Congress

House passes CISPA

Cybersecurity

The controversial cyber bill passed the House on a 288-127 vote. The Senate blocked last year's version of the bill, and may do so again.

The controversial Cybersecurity Intelligence Sharing and Protection Act passed April 18 in the House by a margin of 288-127, joining three other cybersecurity bills that will move forward for Senate consideration.

CISPA passed the House last year as well, but died in the Senate amid privacy and civil liberties concerns as well as a White House veto threat. The latest vote drew praise from information-sharing advocates but, as in the past, ignited a firestorm of criticism as well.

"I am very proud that so many of my colleagues were able to look past the distortions and fear-mongering about this bill, and see it for what it really is -- a very narrow and focused authority to share cybersecurity threat information to keep America safe," said Rep. Mike Rogers, (R-Mich.), who co-sponsored the bill. "I look forward to working with my Senate colleagues to get cyber threat information sharing legislation passed into law this year."

Some parties -- IT trade groups, Capitol Hill backers of the legislation -- applauded CISPA's passage, characterizing it as a step toward comprehensive cybersecurity legislation. In particular, the bill's measures addressing information-sharing between private companies and the government garnered praise.

"Early detection and notification of cybersecurity threats is the most critical component of preventing and mitigating attacks as well as increasing security across the board," said Ken Wasch, president of the Software and Information Industry Association. "CISPA creates the necessary flexibility for businesses to share security information without fear of legal or regulatory liability."

However, other organizations voiced concerns over privacy and civil liberties threats the bill could pose by allowing companies, including Internet service providers, to furnish the government with information on citizens' online activities.

"CISPA is an extreme proposal that allows companies that hold our very sensitive information to share it with any company or government entity they choose, even directly with military agencies like the [National Security Agency], without first stripping out personally identifiable information," said Michelle Richardson, a legislative counsel at the ACLU's Washington Legislative Office. "We will work with Congress to make sure that the next version of information sharing legislation unequivocally resolves this issue, as well as tightens immunity provisions and protects personal information. Cybersecurity can be done without sacrificing Americans' privacy online."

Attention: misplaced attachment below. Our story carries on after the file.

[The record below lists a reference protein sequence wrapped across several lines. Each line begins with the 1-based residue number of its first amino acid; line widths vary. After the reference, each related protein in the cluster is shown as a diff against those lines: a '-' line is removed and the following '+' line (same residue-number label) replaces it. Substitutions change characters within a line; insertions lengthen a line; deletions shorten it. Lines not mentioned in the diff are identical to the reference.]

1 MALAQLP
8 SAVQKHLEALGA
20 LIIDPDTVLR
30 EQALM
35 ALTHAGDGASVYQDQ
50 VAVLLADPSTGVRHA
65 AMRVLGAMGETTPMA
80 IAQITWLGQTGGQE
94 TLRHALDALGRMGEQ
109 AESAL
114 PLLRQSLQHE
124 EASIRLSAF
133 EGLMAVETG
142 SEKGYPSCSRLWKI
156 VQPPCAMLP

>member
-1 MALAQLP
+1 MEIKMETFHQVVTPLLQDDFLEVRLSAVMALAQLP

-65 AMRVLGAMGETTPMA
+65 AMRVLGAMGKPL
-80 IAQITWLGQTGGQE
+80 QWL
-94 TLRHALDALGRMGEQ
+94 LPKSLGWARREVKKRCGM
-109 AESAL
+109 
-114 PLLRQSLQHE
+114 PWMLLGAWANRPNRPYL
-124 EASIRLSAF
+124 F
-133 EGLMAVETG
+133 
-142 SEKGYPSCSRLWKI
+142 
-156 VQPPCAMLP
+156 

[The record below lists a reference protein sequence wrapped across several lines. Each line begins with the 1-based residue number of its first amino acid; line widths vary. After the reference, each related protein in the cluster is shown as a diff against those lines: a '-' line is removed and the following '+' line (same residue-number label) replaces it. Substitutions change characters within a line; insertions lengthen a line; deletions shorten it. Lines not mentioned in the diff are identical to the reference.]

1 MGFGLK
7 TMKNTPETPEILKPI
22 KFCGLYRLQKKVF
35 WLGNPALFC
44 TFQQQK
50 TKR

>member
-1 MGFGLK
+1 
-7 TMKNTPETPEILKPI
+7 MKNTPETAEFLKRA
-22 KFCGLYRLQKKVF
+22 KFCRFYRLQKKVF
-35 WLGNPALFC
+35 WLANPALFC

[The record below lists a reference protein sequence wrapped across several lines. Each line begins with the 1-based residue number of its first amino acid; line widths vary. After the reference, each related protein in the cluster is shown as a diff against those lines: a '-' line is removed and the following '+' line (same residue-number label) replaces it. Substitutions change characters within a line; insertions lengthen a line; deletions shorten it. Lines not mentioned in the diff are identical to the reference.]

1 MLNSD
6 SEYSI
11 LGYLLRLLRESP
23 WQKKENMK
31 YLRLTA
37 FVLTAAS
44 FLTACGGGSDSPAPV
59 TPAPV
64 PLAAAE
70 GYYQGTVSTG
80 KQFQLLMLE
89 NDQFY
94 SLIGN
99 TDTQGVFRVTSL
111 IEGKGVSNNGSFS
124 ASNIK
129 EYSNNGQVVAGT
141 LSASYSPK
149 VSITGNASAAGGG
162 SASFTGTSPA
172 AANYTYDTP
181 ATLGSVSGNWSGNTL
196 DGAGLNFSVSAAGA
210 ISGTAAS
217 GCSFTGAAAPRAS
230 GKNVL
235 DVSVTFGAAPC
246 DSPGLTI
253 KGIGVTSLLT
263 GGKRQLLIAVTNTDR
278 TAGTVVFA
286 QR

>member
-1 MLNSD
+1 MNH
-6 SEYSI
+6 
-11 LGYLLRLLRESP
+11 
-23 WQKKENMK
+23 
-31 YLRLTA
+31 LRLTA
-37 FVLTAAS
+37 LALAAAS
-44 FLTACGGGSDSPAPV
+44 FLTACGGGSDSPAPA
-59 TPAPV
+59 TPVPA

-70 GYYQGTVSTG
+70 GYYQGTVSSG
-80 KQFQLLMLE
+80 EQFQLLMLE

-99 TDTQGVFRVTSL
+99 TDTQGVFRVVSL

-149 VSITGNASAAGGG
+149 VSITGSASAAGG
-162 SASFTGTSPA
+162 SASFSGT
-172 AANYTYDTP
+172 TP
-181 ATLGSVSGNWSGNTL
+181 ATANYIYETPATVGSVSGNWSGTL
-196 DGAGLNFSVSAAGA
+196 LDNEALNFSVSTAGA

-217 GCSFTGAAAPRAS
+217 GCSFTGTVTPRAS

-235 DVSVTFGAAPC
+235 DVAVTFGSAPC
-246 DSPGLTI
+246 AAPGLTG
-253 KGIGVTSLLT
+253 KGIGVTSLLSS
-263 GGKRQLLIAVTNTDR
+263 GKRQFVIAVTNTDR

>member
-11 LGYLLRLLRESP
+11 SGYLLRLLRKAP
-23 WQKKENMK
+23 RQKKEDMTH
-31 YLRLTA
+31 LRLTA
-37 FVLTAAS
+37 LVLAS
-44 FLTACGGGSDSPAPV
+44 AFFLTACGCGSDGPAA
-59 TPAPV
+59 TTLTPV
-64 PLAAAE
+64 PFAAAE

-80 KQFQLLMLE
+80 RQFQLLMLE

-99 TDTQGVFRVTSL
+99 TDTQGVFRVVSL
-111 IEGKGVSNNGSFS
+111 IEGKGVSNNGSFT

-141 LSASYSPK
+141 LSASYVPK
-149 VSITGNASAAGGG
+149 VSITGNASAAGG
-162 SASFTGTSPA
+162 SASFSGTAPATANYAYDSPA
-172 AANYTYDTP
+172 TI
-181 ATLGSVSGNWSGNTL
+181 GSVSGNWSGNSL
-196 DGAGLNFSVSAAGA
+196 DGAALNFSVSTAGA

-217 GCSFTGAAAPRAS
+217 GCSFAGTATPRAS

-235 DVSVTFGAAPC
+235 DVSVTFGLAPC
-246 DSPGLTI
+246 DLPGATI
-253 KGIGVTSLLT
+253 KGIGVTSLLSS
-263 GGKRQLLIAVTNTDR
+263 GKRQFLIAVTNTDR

According to reports, work is now under way in the Senate to draft a cybersecurity bill.

About the Author

Amber Corrin is a former staff writer for FCW and Defense Systems.

The Fed 100

Save the date for 28th annual Federal 100 Awards Gala.

Featured

  • computer network

    How Einstein changes the way government does business

    The Department of Commerce is revising its confidentiality agreement for statistical data survey respondents to reflect the fact that the Department of Homeland Security could see some of that data if it is captured by the Einstein system.

  • Defense Secretary Jim Mattis. Army photo by Monica King. Jan. 26, 2017.

    Mattis mulls consolidation in IT, cyber

    In a Feb. 17 memo, Defense Secretary Jim Mattis told senior leadership to establish teams to look for duplication across the armed services in business operations, including in IT and cybersecurity.

  • Image from Shutterstock.com

    DHS vague on rules for election aid, say states

    State election officials had more questions than answers after a Department of Homeland Security presentation on the designation of election systems as critical U.S. infrastructure.

  • Org Chart Stock Art - Shutterstock

    How the hiring freeze targets millennials

    The government desperately needs younger talent to replace an aging workforce, and experts say that a freeze on hiring doesn't help.

  • Shutterstock image: healthcare digital interface.

    VA moves ahead with homegrown scheduling IT

    The Department of Veterans Affairs will test an internally developed scheduling module at primary care sites nationwide to see if it's ready to service the entire agency.

  • Shutterstock images (honglouwawa & 0beron): Bitcoin image overlay replaced with a dollar sign on a hardware circuit.

    MGT Act poised for a comeback

    After missing in the last Congress, drafters of a bill to encourage cloud adoption are looking for a new plan.

Reader comments

Fri, Apr 19, 2013 Genevieve Ungar Glen Burnie Maryland

This is a recommendation for the United States Congress to have a four day work week to save money with use of public buildings. Use the Internet to answer legislative reports to members of Congress.

Please post your comments here. Comments are moderated, so they may not appear immediately after submitting. We will not post comments that we consider abusive or off-topic.

Please type the letters/numbers you see above

More from 1105 Public Sector Media Group